Cyprus is the third largest island in the Mediterranean, after Sicily and Sardinia, with an area of 9.251 sq. kms (3.572 sq. miles). It is situated at the north-eastern corner of the Mediterranean, at a distance of 300 km north of Egypt. The Greek island of Rhodes lies 360 km to the north-west.
Cyprus’ coastal line is indented and rocky in the north with long sandy beaches in the south. The north coastal plain, covered with olive and carob trees, is backed by the steep and narrow Pentadaktylos mountain range of limestone, rising to a height of 1.042 m. In the south, the extensive mountain massif of Troodos, covered with pine, dwarf oak, cypress and cedar, culminates in the peak of Mount Olympus, 1.953 m. above sea level. Between the Troodos range and the Pentadaktylos mountain range lies the fertile plain of Messaoria. Arable land constitutes 46.8 per cent of the total area of the island. There are no rivers, only torrents which flow after heavy rain.
The population of the Republic of Cyprus is 949.100 (2014) of whom 690.000 belong to the Greek Cypriot community, (72,8%), 91.100 (9,6%) to the Turkish Cypriot community (estimate) and 167.100 (17,6%) are foreign citizens residing in Cyprus. The language of the Greek Cypriot community is Greek and the community adheres predominantly to the Autocephalous Greek Orthodox Church of Cyprus. The language of the Turkish Cypriot community is Turkish and the members of the community are Sunni Muslims.
The earliest human presence in Cyprus dates back 10,500 years. Noteworthy from the prehistoric period are a burial dating back to 7,500 BC, which contained the remains of a cat, making it the earliest evidence of feline domestication in the world and the Neolithic settlement for Choirokoitia, which dates to 6,800 BC and is a Unesco World Heritage site.
The introduction of copper made Cyprus one of the most important exporters of the metal in the Middle East and beyond and during this time we find Cyprus being mentioned in letters between its kings and the kings of Egypt, the Hittite kingdom, and the kingdoms of the Levant. It is during the second millennium BC that contact with the Minoan civilization and then the Mycenaeans from Greece brought the first waves of Greek colonization to the island. By the end of the second millennium BC the Greek identity was firmly established on the island. This is also the time that the modern name, Cyprus (Κύπρος in Greek), appeared for the first time.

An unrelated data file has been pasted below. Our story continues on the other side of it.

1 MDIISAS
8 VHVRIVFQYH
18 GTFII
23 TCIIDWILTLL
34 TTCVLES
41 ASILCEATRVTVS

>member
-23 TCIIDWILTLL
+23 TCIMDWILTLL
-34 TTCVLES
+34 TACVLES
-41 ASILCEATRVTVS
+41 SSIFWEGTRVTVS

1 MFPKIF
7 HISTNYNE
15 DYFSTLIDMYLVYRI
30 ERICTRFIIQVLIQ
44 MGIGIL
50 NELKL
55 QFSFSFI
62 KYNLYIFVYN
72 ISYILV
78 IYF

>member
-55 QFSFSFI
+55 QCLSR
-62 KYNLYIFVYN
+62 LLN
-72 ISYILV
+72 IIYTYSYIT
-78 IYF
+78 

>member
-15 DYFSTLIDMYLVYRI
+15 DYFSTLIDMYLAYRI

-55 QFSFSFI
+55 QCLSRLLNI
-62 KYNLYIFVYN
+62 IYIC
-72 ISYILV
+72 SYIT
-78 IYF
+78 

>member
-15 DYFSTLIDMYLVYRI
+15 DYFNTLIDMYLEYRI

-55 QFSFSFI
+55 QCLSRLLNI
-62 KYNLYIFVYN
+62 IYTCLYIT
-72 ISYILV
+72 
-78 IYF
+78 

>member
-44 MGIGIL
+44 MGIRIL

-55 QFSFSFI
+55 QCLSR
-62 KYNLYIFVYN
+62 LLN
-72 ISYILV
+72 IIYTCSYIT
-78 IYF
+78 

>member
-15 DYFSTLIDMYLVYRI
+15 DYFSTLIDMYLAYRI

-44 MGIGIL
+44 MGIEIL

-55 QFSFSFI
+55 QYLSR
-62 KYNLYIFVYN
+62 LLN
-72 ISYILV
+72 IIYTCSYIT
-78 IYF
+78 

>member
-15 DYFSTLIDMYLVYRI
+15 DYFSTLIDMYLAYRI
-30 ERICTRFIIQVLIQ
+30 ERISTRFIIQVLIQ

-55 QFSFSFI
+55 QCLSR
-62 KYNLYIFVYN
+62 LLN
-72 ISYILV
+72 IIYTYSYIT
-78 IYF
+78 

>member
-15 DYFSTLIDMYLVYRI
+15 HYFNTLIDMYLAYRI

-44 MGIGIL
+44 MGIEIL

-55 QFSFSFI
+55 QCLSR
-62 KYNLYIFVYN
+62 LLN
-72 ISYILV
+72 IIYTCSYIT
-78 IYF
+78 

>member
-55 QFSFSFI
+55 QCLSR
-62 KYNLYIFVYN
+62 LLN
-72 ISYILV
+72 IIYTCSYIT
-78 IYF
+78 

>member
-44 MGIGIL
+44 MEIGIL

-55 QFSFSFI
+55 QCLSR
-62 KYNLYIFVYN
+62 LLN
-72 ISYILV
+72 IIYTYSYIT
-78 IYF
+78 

Other peoples from the Levant, like the Phoenicians, Assyrians, Egyptians, and Persians interacted with Cyprus, either by setting up trading posts or by bringing Cyprus under their direct or indirect control. Alexander the Great seized the island in 333 BC and subsequently it was passed on to Ptolemaic Egypt and then Rome. Christianity was preached in Cyprus by Apostle Paul in the first half of the first century AD and it is said that the Roman proconsul of Cyprus, Sergius Paulus, converted to Christianity, becoming the first Christian ruler. Christianity remains the predominant religion on the island.
The island then passed to the Eastern Roman Empire in 330 AD. The island was invaded by the Arabs in 649 AD and from 688 AD it was considered a condominium between the Byzantines and the Arabs. This lasted until 965 AD when the Arabs were defeated by the Byzantine Emperor Nicephorus II Fokas. In 1191 AD King Richard the Lionheart conquered Cyprus and sold it to the Knights Templars who, in turn, sold it to Guy de Lusignan, the former King of the Kingdom of Jerusalem. He was the first King of the Frankish dynasty which ruled Cyprus until 1489 when the widow of the last king, Catherine Cornaro, abdicated her throne in favour of the Republic of Venice. In 1570 the Ottoman Turks invaded Cyprus which fell after a year of fighting. The Ottoman occupation lasted until 1878 when Cyprus became a British Protectorate and, from 1925, a Crown Colony.